October 12, 2012 | 10:19am
Chances are, if you've attended a hardcore, metal, or punk show in South Florida, you've met Joshua "Chip" Shomburg. Between his duties playing bass in ambient-doom band Ether, leading the charge on vocals for death-metal infused hardcore band Ironside, and filming just about every show to hit the tri-county area since 2010, the man has essentially become the mayor of South Florida's aggressive music community.
In preparation for Ironside's performance that will open the Bringin' It Back For The Kids Fest this Friday, we met up with Shomburg to discuss his work documenting the scene, life as a 28-year-old wrestling mega-fan, and the story of "Blood Guy" over a comical number of tiny sandwiches at 100 Montaditos.
New Times: How would you describe Ironside's sound?
Shomburg: A death-metal influenced hardcore band. Our fear is that someone takes that as "deathcore," but we would say it's sort of like a slowed-down Napalm Death, though we respect that band so much that to place ourselves in the same sentence is kind of weird.
Your persona as the frontman of Ironside is pretty serious, can you offer some insight into what influenced that?
I'm a shy, fat, lispy guy, and I do not enjoy being on stage. The first show we played, I found I couldn't connect with anyone, and I just ping-ponged back and forth on stage for the whole set. I didn't like the feeling of it at all, so I started watching wrestling heel promos, like, exclusively, for a few weeks, and it sort of seeped in to what I do in Ironside. Just like, prickish confidence, a ton of yelling at people, and it seems to work? People have been receptive so far.
You're a wrestling superfan, yeah?
Yep. First stint was from 1996 to 2001, and I started back again around the Summer of Punk, which was 2011.
What exactly is the Summer of Punk?
The Summer of Punk was the year [CM Punk] cut what's known as a worked shoot promo, which is basically an unscripted, real life thing that exposes the business side. He is just a shitty hardcore kid that somehow became the world champ, and his whole storyline just really speaks to me. He did it DIY, and he honestly applied the hardcore-punk ethic to the wrestling world.
How did you get involved with filming shows?
I saw few other scenes had people documenting everything, and I got too old to mosh. I was tired of seeing people being counterproductive, so I decided to do something productive myself. I snagged a camera as part of a Black Friday deal in 2010, more or less in preparation for the Morning Again reunion, and just started going to every show and shooting until I could find a niche.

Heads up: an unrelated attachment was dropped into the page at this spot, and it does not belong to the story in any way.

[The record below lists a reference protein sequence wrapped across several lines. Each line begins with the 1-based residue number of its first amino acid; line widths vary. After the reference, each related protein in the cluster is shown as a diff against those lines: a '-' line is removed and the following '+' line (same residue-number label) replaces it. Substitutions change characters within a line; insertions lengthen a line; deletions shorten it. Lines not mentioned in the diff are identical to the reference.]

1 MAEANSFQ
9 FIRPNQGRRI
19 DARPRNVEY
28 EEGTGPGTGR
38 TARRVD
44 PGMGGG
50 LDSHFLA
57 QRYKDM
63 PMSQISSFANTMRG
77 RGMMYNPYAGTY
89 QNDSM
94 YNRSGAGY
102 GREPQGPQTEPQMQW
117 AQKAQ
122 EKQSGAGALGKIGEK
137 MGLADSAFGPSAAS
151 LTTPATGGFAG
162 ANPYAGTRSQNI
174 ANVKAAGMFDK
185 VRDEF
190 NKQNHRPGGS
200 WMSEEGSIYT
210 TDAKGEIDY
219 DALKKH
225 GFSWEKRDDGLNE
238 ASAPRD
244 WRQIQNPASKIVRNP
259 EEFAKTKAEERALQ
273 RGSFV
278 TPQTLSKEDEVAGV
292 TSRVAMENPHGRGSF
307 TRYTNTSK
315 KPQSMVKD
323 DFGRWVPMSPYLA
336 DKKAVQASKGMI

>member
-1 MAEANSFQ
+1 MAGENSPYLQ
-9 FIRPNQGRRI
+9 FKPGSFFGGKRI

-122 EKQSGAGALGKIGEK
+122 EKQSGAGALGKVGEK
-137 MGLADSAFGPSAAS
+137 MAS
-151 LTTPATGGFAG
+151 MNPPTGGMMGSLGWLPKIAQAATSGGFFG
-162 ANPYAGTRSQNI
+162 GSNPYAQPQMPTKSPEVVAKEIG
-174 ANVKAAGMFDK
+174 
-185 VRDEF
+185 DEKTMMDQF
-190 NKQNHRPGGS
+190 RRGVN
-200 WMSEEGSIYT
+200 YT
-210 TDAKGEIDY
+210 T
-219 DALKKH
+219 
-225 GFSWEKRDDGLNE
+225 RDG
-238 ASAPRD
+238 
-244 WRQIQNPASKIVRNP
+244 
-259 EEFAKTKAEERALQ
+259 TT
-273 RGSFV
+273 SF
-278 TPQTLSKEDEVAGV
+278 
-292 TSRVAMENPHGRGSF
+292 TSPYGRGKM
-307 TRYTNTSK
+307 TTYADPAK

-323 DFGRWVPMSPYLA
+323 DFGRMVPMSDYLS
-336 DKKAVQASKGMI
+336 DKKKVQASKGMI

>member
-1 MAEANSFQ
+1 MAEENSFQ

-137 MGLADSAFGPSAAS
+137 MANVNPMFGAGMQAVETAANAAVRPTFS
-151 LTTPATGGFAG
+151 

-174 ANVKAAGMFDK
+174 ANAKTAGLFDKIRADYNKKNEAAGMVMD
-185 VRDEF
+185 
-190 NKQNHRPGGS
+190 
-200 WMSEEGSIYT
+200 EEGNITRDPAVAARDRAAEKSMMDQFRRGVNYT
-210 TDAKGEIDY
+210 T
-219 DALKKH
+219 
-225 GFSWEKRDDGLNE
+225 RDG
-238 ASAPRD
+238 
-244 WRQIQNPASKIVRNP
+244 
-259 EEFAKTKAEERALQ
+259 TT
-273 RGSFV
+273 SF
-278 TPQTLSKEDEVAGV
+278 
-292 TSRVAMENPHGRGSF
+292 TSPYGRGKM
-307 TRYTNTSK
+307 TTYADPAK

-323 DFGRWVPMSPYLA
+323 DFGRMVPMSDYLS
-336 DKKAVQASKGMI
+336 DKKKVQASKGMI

It took me, like, 4 months to bring it out. I don't like being in the way or feeling like people are looking at me instead of the band.
So was there a specific point when things clicked, because you appear pretty comfortable with the camera these days.
It was at the Further Seems Forever reunion. I was shooting in back because I don't like feeling like an obstacle, and half-way though the set, I moved towards the front and Chris Carrabba took hold of my camera (in like, a supportive way) and shot the crowd from the stage for me before handing it back. It was sort of a changing event, and it affirmed what I was doing in a way. Further Seems Forever is one of my top 10 bands, so the moment was extremely important in my life.
How many shows have you shot now?
I'm up to 1,500 videos since September of 2010, and I've been fortunate enough to have my stuff featured on Brooklyn Vegan, CVLT Nation, Metal Sucks, and Toxic Breed's Funhouse.
The past 3 years have been an incredible time for South Florida's underground music scene, between the efforts of John McHale, Mark Pollack, Roger Forbes, and Donn from Double N. My weekends are planned out in advance by these people and I can't thank them enough for what they do for the South Florida, and for me, filming everything I can is a way to give something back.
Do you have a favorite performance that you've shot thus far?
Shai Hulud at Reel and Restless Fest. The set seriously validated my 15 years of attending hardcore shows, and if you were there, you understand why.
What the hell is a "Blood Guy?"
I got cracked in the back of the head while shooting the Magrudergrind set in Miami a while back, and my first instinct, rather than seek medical attention, was to take off my shirt and rub the blood all over myself.
I definitely think it added to the show, and the photo of me covered in blood got around 600 "likes" on the Magrudergrind Facebook. It's on T-shirts, and people have actually recognized me out of town as "Blood Guy,"
I traveled with some friends to Breast Fest, a hardcore fest in North Carolina, and, ironically, we wound up at a Hooters with some locals. Midway through the meal, one of them leans in and goes, "Hey, are you blood guy?"
Ironside October 12 at Bringin' It Back For The Kids Fest 2. Doors at 1:30 p.m., Ironside plays the 1981 Stage at 3:45 p.m., Rocketown, 371 S. Federal Highway, Pompano Beach. $30 a day, $50 for weekend passes.